No significant effects on the pharmacokinetics of propafenone or lidocaine have been seen following their concomitant use in patients. However, concomitant use of propafenone and lidocaine has been reported to increase the risks of central nervous system side effects of lidocaine.
There are no studies of propafenone hydrochloride tablets in pregnant women. Available data from published case reports and several decades of postmarketing experience with use of propafenone hydrochloride tablets in pregnancy have not identified any drug-associated risks of miscarriage, birth defects, or adverse maternal or fetal outcomes. Untreated arrhythmias during pregnancy may pose a risk to the pregnant woman and fetus (see Clinical Considerations). Propafenone and its metabolite, 5-OH-propafenone, cross the placenta in humans. In animal studies, propafenone was not teratogenic. At maternally toxic doses (ranging from 2 to 6 times the maximum recommended human dose [MRHD]), there was evidence of adverse developmental outcomes when administered to pregnant rabbits and rats during organogenesis or when administered to pregnant rats during mid-gestation through weaning of their offspring (see Data).
The estimated background risks of major birth defects and miscarriage for the indicated populations are unknown. All pregnancies have a background risk of birth defect, loss, or other adverse outcomes. In the U.S. general population, the estimated background risk of major birth defects and miscarriage in clinically recognized pregnancies is 2% to 4% and 15% to 20%, respectively.
Disease-associated maternal and/or embryo/fetal risk: The incidence of VT is increased and may be more symptomatic during pregnancy. Ventricular arrhythmias most often occur in pregnant women with underlying cardiomyopathy, congenital heart disease, valvular heart disease, or mitral valve prolapse. Breakthrough arrhythmias may also occur during pregnancy, as therapeutic treatment levels may be difficult to maintain due to the increased volume of distribution and increased drug metabolism inherent in the pregnant state.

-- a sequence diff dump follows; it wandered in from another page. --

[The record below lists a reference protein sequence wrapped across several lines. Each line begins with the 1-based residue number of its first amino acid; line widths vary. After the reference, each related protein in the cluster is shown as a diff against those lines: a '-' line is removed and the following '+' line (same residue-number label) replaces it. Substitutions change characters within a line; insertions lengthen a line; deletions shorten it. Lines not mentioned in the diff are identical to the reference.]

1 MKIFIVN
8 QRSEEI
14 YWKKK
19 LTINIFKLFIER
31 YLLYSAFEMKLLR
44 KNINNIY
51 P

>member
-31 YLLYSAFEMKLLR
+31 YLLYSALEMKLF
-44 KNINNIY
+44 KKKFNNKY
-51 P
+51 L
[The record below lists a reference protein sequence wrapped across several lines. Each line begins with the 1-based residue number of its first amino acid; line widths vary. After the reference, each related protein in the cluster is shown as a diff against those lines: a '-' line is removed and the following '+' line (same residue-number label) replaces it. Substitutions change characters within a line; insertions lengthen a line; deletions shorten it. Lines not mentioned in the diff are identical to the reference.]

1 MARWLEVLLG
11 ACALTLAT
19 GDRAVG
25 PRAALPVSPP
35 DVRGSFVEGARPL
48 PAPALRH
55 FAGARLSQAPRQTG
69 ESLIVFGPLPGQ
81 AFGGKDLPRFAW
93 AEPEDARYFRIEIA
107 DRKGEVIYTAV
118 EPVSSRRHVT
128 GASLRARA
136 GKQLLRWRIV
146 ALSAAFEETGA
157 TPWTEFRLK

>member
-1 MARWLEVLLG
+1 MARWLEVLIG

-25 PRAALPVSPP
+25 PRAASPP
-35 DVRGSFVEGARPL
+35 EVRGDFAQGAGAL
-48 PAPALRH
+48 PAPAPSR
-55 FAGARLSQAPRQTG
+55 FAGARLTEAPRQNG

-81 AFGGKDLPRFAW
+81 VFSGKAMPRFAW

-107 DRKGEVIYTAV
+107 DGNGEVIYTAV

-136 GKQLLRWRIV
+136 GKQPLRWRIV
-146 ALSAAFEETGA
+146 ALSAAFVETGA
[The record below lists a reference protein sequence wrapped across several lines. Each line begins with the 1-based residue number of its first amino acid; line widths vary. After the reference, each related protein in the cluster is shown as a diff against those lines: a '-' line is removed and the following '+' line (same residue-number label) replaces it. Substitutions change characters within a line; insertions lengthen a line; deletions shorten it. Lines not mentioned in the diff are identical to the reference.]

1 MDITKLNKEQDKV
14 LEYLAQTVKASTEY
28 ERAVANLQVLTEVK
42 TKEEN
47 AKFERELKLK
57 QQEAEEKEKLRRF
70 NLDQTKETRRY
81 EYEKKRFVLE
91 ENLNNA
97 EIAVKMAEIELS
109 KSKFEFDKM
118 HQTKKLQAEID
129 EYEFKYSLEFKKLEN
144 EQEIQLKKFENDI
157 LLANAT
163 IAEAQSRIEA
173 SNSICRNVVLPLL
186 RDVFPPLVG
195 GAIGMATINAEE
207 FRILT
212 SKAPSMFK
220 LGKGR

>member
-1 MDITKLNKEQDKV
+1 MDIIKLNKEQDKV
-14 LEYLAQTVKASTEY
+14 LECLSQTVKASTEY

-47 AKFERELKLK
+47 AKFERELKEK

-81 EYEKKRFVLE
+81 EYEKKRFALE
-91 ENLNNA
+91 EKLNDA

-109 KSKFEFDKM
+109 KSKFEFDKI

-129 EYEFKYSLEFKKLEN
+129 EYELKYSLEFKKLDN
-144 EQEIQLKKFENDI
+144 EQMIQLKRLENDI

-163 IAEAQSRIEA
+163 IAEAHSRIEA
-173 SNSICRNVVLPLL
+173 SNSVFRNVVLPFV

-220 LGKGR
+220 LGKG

Fetal/Neonatal Adverse Reactions: Propafenone and its metabolite have been shown to cross the placenta. Adverse reactions such as fetal/neonatal arrhythmias have been associated with the use of other antiarrhythmic agents by pregnant women. Fetal/neonatal monitoring for signs and symptoms of arrhythmia is recommended during and after treatment of pregnant women with propafenone.
Labor or Delivery: Risk of arrhythmias may increase during labor and delivery. Patients treated with propafenone hydrochloride tablets should be monitored continuously for arrhythmias during labor and delivery [see Warnings and Precautions (5.1)].
Propafenone has been shown to cause embryo-fetal mortality in rabbits and rats when given orally during organogenesis at maternally toxic doses of 150 mg/kg/day (rabbit: maternal mortality, decreased body weight gain and food consumption at approximately 3 times the MRHD on a mg/m2 basis) and 600 mg/kg/day (rat: maternal decreased body weight gain and food consumption at approximately 6 times the MRHD on a mg/m2 basis). In addition, a maternally toxic dose of 600 mg/kg/day (approximately 6 times the MRHD on a mg/m2 basis) also caused decreased fetal weights in rats. Increased placental weights and delayed ossification occurred in rabbits at a dose of 30 mg/kg/day (less than the MRHD on a mg/m2 basis) in the absence of maternal toxicity. No adverse developmental outcomes in the absence of maternal toxicity were seen following oral doses of 15 mg/kg/day to rabbits or up to 270 mg/kg/day to rats administered during organogenesis (equivalent to 0.3 times or approximately 3 times the MRHD on a mg/m2 basis, respectively). In an oral study, female rats received propafenone up to 500 mg/kg/day from mid-gestation through weaning. At 90 mg/kg/day (equivalent to the MRHD on a mg/m2 basis), there were no adverse developmental outcomes in the absence of maternal toxicity. However, doses ≥180 mg/kg/day (2 or more times the MRHD on a mg/m2 basis) produced increases in maternal deaths and resulted in reductions in neonatal survival, body weight gain, and delayed development in the presence of maternal toxicity.